Just Eat Snap’s up Grubhub for £5.8bn

Just Eat beat Uber in its bid to snap up Grubhub and paid €6.49bn (£5.8bn) to create the world’s largest food delivery service outside China.

Just Eat Takeaway, the European food delivery service, has agreed to buy the US-based app Grubhub for €6.49bn (£5.8bn) in a deal that would create the world’s largest food delivery service outside China. This deal gives the online food delivery giant access to over 70 million customers worldwide.

After the deal is finalised and approved by regulators Just Eat will have access to over 70 million customers across the world.

Confirmation of the all-stock takeover deals a blow to Uber, which has its own food delivery business and was reportedly in late discussions with Grubhub. The tie-up will give the Netherlands-based Just Eat Takeaway access to the lucrative food delivery market in the US, with the combined business able to serve customers in 25 countries. Along with the US, these include some of the world’s most profitable food delivery markets – the UK, Netherlands and Belgium.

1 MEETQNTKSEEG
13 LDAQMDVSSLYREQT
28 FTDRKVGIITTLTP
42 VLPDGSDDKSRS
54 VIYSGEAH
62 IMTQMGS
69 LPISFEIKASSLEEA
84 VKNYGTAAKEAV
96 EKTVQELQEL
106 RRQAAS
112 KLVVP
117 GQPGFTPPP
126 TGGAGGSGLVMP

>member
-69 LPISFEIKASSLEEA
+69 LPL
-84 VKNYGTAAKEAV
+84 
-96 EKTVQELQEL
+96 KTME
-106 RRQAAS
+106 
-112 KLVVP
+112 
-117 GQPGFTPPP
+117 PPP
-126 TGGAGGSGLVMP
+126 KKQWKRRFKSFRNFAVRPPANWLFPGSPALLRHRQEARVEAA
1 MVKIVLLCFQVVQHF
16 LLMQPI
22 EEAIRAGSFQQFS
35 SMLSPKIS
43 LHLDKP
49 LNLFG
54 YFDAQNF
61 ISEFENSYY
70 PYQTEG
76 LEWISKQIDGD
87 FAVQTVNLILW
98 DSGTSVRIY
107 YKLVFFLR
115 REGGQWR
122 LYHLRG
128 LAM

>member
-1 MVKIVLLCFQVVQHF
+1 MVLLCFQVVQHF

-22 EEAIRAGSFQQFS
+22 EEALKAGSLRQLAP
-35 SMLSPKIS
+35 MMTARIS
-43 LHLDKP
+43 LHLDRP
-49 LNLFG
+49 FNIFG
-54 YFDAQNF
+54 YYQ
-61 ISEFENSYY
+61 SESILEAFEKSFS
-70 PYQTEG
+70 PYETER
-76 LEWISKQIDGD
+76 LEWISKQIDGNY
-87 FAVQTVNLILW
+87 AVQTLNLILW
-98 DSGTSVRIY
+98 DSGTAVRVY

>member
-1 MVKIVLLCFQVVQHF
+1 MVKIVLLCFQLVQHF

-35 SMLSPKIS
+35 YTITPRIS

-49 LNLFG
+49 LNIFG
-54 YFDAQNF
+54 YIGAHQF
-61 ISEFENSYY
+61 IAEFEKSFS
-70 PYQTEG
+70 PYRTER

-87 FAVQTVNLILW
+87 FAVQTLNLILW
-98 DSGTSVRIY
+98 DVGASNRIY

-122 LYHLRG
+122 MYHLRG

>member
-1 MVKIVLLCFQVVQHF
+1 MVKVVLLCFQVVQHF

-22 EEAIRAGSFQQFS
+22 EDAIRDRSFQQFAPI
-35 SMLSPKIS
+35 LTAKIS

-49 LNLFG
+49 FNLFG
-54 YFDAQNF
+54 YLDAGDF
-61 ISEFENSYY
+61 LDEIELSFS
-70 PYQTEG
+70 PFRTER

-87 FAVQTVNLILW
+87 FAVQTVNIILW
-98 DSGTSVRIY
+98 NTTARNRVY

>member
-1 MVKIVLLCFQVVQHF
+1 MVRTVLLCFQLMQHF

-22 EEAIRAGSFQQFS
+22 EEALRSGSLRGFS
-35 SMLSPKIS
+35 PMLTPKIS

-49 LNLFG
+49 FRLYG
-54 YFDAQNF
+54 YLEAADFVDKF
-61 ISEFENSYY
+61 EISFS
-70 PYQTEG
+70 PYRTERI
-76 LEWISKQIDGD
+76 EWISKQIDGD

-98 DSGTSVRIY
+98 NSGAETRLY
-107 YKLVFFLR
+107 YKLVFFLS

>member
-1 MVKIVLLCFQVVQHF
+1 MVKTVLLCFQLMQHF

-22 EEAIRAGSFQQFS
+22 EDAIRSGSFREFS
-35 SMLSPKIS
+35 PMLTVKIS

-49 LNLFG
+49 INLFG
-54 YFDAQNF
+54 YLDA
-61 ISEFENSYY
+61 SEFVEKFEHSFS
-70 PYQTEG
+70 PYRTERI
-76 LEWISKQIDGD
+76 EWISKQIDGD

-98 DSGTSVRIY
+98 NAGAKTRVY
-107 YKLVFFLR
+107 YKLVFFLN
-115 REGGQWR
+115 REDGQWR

Ride-hailing firm Uber approached Chicago-based Grubhub in May this year for an all-stock deal that fell apart this week. In a statement, Uber said the food delivery industry needs consolidation, but “that doesn’t mean we are interested in doing any deal, at any price, with any player.”

Media reports about the Uber offer prompted Just Eat Takeaway to reach out with its own offer, Grubhub CEO Matt Maloney told Reuters in a phone interview. Just Eat only recently acquired Takeaway, in January, for $7.8 billion. Maloney has known Just Eat Takeaway’s billionaire CEO Jitse Groen since 2007, and the companies have similar models as marketplaces for customers to find restaurants and order from them, Maloney said.

The European firm presented an offer “at a price that made the decision very easy,” Grubhub’s Maloney said. The deal also provides Grubhub “financial strength and flexibility.” Grubhub’s stock price rose nearly 6% in aftermarket trading and Just Eat Takeaway shares closed more than 13% lower in Amsterdam after the companies disclosed they were in talks in the late afternoon.

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Written by

Tony Winterburn

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